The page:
Grieving Mom Warns About Fentanyl Use By Sharing Photo Of Dying Son
Distraught mother warns people about deadly drug
A distraught mother who lost her son to a Fentanyl overdose took to Facebook to warn others about the dangers of the drug.
Sherri Kent, from Calgary, Canada, shared a powerful photo of her son’s last moments to highlight the real dangers of fentanyl.
Kent posted the photo along with a caption on her Facebook page in 2017, showing her lying next to her dying son, Michael, then 22, on his hospital bed.
Kent hoped to warn other parents about the dangers of the deadly drug.
“My son was not an addict, he made a mistake that cost him his life. I just want to make everyone aware of the epidemic that’s going on right now that’s killing 5-7 people a day in every city in Canada,” she wrote.
“It’s out of control, and there is no way to protect our children from this other than to warn them of the dangers of drug use today.”
The drug is 50 times more potent than heroin and 80–100 times stronger than morphine and can prove fatal even in small doses.
Kent recalled her last moments with her son as per CBC News:
"They made me a spot on the bed where I could lay with my son and talk to him. This is where I told him I was still proud of him.”
She explained how Michael and his sister had been running errands when they met a man who offered them drugs.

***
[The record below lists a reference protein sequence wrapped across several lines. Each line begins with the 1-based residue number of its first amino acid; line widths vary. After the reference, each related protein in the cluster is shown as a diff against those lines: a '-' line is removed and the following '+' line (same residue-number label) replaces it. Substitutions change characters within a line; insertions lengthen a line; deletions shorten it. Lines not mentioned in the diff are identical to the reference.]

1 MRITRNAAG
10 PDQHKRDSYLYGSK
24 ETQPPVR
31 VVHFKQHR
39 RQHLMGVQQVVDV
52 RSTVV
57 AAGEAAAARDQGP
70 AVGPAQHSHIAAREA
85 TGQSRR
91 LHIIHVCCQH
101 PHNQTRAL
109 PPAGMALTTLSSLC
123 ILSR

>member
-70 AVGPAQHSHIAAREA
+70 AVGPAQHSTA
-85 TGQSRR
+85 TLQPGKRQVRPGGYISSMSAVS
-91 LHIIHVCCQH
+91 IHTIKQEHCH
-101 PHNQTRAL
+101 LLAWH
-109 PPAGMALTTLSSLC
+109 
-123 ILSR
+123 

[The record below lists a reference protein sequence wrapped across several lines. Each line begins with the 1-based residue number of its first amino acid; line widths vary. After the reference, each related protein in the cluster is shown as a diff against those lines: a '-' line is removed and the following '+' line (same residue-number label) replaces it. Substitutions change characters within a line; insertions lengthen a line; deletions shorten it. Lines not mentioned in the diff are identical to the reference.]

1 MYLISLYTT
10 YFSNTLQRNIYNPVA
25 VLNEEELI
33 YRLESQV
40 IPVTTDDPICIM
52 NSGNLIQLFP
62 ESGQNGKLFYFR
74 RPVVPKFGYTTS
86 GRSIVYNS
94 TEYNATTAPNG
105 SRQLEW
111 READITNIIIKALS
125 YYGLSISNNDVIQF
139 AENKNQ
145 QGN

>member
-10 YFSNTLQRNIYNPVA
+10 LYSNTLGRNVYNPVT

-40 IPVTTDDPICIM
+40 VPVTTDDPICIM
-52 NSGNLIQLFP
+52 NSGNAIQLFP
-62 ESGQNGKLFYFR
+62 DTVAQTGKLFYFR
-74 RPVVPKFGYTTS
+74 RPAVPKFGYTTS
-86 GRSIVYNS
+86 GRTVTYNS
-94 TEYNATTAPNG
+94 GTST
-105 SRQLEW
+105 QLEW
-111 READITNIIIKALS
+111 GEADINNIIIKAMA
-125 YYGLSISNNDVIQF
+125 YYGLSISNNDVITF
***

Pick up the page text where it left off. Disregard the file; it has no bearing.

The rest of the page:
Though his sister tried to get him to decline, Michael went out to meet the man to get the drugs and ended up overdosing.
“[The other man] got all sketched out and messed up and left my son in the washroom,” Kent said.
“About 20 minutes later, he was too scared to go back and check on my son … so he ran for the people who own the store to unlock the door, and that’s when they found him. He was already blue in the lips. By the time the ambulance got there, he was in cardiac arrest.”
After being rushed to the hospital., Michael was kept on life support.
But one week after overdosing on March 21, 2017, Michael passed away.
“It was one of the hardest things I’ve ever had to deal with in my life,” Kent told CBC.
“Believe me; it was the worst days of my life.”
The mom wrote in a Facebook Post:
"I’ve lost my son to this horrible tragedy and want to make parents aware that it can happen to anyone.”
Kent also advised that anyone who does drugs or has friends who do to get a NARCAN kit, which can help prevent an overdose.
“They give you the time you need to get medical help,” she said.
Instead of getting a NARCAN Kit, simply say no to fentanyl.
According to data from the Centers for Disease Control and Prevention (CDC), overdose deaths from synthetic opioids such as fentanyl surged from around 29,000 in 2017 to over 32,000 in 2018.